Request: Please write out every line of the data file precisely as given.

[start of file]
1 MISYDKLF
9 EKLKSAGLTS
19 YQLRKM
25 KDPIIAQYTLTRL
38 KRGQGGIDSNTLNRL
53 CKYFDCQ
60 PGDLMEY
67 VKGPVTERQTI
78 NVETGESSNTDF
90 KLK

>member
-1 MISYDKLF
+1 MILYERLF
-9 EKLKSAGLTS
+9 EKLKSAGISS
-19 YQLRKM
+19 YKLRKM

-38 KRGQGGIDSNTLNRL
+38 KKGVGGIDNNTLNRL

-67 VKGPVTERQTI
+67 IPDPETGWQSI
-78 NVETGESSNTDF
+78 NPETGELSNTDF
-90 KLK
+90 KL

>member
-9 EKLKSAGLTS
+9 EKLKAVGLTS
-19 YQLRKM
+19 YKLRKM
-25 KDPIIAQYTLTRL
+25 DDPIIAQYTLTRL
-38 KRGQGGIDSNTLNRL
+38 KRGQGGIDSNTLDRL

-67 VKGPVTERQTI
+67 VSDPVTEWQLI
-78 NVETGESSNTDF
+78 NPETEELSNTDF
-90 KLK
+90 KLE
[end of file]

1 MISYDKLF
9 EKLKSAGLTS
19 YQLRKM
25 KDPIIAQYTLTRL
38 KRGQGGIDSNTLNRL
53 CKYFDCQ
60 PGDLMEY
67 VKGPVTERQTI
78 NVETGESSNTDF
90 KLK

>member
-1 MISYDKLF
+1 MILYERLF
-9 EKLKSAGLTS
+9 EKLKSAGISS
-19 YQLRKM
+19 YKLRKM

-38 KRGQGGIDSNTLNRL
+38 KKGVGGIDNNTLNRL

-67 VKGPVTERQTI
+67 IPDPETGWQSI
-78 NVETGESSNTDF
+78 NPETGELSNTDF
-90 KLK
+90 KL

>member
-9 EKLKSAGLTS
+9 EKLKAVGLTS
-19 YQLRKM
+19 YKLRKM
-25 KDPIIAQYTLTRL
+25 DDPIIAQYTLTRL
-38 KRGQGGIDSNTLNRL
+38 KRGQGGIDSNTLDRL

-67 VKGPVTERQTI
+67 VSDPVTEWQLI
-78 NVETGESSNTDF
+78 NPETEELSNTDF
-90 KLK
+90 KLE